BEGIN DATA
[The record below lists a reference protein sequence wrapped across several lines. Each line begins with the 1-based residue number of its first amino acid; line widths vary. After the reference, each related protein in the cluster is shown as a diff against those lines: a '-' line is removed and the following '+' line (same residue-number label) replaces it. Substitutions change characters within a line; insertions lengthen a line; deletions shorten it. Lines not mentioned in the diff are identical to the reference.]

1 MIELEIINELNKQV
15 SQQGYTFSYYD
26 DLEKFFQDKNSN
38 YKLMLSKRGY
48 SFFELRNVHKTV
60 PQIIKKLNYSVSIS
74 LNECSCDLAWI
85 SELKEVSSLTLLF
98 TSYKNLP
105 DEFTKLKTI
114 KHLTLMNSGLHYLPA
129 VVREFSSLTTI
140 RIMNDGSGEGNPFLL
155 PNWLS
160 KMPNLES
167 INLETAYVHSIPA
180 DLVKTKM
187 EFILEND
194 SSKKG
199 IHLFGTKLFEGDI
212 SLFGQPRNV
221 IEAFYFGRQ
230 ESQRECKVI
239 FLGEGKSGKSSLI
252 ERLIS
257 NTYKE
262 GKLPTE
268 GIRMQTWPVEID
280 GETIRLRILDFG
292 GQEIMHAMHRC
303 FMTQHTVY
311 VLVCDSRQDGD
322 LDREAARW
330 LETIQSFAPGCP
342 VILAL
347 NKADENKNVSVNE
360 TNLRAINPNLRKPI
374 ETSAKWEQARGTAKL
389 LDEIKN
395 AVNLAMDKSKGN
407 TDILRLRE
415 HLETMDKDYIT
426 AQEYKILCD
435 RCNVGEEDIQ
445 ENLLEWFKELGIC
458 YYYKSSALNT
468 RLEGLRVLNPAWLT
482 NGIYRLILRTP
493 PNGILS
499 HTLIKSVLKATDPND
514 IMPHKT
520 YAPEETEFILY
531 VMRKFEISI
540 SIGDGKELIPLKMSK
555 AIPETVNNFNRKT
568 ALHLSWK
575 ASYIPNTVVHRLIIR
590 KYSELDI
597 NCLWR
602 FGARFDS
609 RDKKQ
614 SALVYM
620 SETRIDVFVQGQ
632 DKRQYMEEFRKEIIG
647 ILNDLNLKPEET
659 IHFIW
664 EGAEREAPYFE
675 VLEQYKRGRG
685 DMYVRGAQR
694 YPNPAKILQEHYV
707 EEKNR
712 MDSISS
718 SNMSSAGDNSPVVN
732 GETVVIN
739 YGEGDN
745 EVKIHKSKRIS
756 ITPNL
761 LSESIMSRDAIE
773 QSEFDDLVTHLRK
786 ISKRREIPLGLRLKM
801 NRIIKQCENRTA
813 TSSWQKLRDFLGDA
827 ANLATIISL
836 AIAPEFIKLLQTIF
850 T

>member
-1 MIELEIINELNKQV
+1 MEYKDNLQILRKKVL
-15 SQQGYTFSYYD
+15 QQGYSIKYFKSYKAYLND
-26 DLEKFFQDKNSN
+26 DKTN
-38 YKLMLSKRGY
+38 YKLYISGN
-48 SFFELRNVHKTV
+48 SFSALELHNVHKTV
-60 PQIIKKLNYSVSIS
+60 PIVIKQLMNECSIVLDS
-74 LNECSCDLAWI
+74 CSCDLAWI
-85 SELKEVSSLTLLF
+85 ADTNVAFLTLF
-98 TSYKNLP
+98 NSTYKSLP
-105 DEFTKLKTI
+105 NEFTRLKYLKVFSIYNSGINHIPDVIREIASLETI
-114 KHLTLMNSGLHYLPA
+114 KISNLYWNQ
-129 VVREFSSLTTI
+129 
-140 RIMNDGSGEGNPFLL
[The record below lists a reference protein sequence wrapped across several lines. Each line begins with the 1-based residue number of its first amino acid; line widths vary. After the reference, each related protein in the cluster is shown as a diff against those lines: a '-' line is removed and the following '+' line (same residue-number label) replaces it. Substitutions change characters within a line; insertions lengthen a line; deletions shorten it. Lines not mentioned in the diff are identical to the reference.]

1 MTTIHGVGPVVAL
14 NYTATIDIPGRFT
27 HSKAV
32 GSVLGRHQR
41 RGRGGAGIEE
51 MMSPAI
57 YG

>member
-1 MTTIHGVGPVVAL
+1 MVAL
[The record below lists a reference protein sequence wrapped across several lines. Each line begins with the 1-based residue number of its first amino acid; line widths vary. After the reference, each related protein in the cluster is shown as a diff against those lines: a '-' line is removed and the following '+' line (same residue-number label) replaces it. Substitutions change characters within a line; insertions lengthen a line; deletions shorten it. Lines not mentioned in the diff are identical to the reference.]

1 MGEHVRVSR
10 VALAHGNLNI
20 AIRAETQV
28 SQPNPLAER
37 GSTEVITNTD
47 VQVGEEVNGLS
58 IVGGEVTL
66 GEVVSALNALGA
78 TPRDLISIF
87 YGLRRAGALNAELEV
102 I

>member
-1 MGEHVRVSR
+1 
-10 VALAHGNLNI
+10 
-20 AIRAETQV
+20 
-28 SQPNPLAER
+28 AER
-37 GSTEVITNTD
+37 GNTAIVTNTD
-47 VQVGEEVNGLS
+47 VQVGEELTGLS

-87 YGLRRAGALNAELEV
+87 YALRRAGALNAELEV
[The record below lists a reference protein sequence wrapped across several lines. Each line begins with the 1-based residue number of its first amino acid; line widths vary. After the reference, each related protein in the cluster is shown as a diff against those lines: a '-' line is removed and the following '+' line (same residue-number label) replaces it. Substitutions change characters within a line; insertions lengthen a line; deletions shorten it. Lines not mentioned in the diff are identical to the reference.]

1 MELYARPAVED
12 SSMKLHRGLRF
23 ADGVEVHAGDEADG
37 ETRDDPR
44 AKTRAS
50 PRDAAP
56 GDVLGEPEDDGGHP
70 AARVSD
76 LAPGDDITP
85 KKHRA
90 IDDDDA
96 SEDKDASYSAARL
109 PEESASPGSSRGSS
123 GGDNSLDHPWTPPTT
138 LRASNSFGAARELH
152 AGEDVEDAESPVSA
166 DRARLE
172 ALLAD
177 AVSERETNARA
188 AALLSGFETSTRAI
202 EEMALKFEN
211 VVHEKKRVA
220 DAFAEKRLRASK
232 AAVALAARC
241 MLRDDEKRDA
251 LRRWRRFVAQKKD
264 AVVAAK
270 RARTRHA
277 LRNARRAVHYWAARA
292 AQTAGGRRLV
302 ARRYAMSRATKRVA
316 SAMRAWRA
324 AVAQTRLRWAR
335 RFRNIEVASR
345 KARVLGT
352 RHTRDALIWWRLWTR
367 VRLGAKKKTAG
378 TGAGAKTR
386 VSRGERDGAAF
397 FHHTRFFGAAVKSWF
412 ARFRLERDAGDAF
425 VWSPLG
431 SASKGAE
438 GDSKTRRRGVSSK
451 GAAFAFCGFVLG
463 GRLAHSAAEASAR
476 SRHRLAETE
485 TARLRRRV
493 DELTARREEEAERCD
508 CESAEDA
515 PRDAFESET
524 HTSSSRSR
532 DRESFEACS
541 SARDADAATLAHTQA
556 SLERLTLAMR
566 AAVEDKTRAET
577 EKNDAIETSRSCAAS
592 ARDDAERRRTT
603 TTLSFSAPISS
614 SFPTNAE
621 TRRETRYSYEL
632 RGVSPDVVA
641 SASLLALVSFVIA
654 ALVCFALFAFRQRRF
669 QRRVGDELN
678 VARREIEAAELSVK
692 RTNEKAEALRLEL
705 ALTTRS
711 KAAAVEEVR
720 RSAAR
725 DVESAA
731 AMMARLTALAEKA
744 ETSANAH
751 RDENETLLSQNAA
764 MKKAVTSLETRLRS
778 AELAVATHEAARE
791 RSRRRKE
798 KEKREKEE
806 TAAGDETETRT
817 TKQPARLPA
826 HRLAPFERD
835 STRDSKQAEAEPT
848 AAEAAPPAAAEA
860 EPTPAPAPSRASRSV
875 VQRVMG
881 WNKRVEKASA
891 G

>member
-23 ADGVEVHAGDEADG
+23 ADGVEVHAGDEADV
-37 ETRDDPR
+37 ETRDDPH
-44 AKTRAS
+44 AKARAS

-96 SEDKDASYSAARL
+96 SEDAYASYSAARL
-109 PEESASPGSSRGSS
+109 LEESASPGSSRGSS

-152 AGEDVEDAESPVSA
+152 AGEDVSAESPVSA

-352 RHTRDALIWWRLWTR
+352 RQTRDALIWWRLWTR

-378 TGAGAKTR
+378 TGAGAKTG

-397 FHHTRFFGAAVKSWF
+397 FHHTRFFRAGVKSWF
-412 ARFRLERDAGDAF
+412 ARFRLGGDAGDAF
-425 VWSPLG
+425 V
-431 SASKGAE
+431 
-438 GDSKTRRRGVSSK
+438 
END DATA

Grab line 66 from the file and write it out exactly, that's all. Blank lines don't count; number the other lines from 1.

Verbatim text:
647 ILNDLNLKPEET